North Dakota Governor Doug Burgum claims many employers have told him that the current 14,000 unfilled job postings only represent a fraction of their actual job openings.
North Dakota Job Services has estimated that the state’s current jobs bubble is 14,000. But Gov. Doug Burgum, on a visit to Williston, said many employers have told him that their job postings only represent a fraction of their actual job openings. Companies are listing one or two positions with Job Services, but hiring 10, 20 or even 100 people from that.
“There could be 20, 25,000 job openings in our state,” Burgum told local news outlet the Williston Herald.
The jobs bubble might be even larger than the Governor’s guesstimate. A significant number of companies and agencies do not use Job Services to list their positions at all. The North Dakota Petroleum Council has encouraged oilfield companies to use the service, so that the number of job openings can be tracked, but many do not do so.
Dan Eberhart, CEO of Canary Crane, is among those not using the state’s free service to list job openings. The wellhead company is headquartered nationally in Denver, but has its largest location in Watford City. It also has two locations in Williston and another in Sidney. The Bakken represents about 40 percent of the company’s business.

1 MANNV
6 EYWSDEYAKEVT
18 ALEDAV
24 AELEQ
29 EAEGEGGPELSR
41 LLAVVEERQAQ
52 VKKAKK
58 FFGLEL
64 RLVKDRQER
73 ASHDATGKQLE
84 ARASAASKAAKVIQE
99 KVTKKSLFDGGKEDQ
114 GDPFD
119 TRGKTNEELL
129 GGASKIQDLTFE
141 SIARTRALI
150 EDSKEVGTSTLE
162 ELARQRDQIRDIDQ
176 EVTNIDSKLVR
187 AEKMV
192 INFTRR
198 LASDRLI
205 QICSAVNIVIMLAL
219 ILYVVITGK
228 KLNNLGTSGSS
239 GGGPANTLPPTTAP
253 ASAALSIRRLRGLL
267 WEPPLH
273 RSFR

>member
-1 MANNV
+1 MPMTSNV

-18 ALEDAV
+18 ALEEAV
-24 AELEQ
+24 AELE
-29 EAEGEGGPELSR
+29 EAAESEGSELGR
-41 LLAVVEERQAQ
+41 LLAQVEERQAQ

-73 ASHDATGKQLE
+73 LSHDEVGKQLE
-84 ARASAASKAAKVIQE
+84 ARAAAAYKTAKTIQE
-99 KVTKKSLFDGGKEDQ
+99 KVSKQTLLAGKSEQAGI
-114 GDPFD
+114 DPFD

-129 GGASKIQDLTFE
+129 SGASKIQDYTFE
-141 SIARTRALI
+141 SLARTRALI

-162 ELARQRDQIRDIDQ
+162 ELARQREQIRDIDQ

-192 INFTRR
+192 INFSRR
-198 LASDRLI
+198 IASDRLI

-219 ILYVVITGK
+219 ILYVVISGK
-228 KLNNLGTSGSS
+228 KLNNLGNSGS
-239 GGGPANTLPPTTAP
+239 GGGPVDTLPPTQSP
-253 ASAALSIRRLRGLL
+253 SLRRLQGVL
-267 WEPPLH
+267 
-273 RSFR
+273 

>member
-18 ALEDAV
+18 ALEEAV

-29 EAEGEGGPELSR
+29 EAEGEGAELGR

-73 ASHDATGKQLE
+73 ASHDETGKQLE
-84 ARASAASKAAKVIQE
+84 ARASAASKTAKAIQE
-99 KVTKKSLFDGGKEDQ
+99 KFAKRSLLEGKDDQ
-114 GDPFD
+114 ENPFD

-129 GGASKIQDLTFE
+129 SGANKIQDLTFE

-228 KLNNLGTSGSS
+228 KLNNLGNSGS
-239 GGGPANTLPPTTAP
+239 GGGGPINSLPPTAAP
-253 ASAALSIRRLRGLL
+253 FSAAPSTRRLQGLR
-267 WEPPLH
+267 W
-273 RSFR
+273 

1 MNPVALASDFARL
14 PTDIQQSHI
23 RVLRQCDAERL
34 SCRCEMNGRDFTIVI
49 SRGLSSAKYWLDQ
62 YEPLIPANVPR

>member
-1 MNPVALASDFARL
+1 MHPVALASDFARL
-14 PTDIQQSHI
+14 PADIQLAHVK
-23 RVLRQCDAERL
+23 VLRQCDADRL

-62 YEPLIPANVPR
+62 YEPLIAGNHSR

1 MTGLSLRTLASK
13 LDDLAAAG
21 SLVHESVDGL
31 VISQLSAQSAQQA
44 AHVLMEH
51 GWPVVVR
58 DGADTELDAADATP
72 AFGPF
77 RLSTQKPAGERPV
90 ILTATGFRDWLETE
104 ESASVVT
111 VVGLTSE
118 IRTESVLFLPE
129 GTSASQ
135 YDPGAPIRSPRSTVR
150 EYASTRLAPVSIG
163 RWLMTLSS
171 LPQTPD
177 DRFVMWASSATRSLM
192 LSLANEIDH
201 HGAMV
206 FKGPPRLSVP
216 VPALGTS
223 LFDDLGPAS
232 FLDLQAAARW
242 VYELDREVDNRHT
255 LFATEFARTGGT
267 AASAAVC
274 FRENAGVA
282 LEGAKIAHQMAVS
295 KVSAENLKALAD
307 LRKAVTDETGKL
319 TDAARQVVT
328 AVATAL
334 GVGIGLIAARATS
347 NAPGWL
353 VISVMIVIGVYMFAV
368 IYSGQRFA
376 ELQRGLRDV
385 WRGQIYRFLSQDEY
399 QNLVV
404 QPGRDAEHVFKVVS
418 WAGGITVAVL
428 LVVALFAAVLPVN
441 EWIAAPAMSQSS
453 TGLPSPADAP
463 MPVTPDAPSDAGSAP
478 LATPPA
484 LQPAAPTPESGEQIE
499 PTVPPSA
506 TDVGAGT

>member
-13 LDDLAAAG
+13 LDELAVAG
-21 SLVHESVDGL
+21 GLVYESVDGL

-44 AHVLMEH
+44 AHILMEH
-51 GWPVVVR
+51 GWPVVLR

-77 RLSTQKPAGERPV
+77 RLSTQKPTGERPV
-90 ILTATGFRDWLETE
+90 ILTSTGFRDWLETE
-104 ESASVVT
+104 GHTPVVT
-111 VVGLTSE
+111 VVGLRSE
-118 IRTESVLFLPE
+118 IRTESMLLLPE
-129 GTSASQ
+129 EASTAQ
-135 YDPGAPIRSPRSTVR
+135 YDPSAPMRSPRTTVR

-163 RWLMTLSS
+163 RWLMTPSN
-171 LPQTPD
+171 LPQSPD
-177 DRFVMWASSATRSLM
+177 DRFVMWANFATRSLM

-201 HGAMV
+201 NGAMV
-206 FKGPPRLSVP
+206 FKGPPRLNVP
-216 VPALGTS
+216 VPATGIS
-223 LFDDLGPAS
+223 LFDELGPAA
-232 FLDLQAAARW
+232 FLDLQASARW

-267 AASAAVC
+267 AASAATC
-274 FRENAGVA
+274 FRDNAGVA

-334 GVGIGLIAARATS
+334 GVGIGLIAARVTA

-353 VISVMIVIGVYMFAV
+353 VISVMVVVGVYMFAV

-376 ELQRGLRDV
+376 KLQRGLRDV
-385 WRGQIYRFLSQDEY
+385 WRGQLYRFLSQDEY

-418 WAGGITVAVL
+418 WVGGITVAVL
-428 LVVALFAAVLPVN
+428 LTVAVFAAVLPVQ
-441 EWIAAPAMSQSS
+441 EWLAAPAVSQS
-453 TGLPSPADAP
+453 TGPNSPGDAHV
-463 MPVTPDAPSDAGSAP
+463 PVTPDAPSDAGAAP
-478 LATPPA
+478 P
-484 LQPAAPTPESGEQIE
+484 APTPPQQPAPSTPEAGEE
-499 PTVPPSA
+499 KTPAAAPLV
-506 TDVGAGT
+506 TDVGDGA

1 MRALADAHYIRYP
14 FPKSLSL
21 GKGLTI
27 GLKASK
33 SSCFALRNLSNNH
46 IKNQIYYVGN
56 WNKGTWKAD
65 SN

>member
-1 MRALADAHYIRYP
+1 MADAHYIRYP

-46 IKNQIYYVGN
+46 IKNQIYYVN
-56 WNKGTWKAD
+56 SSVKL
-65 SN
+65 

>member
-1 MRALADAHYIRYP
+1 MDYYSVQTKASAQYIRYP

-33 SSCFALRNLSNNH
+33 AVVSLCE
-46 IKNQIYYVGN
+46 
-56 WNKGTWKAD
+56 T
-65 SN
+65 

“I would hire another 100 employees today,” Eberhart told the Herald. “I wouldn’t need to even think about it. That is literally based on getting rid of my overtime. I had 8,400 hours of overtime in my last report. I just don’t have enough people.”
Employees only want overtime to a point, Eberhart said. In his experience, it’s seen as beneficial from 60 to 75 hours. After that, the employees are missing the football game, as well as time with family, and they are tired.
“They want some overtime, but they don’t want to only be at work,” he said. “So we are focused on recruiting.”
Eberhart has recently purchased 15 new pickup trucks, which he’s hoping can serve as an incentive to recruit experienced people to his team. “It works,” Eberhart said. “It’s the same pay, but you get a brand new pickup truck. It’s like a signing bonus.”
Other things he’s tried include using a temp service based in Bismarck, through which he gives people a guaranteed number of hours to come out to the Williston, Watford City and Sidney areas. But he’s still short a lot of people.
“I’m turning down two out of three calls,” Eberhart said, “because I don’t have enough people. So that’s my instant math. I’d take 100 in the Bakken without even thinking about it. I can get more equipment easily, and truthfully, I’d give up work I have in other places, because the pricing is better here in the Bakken. But it is about the people.”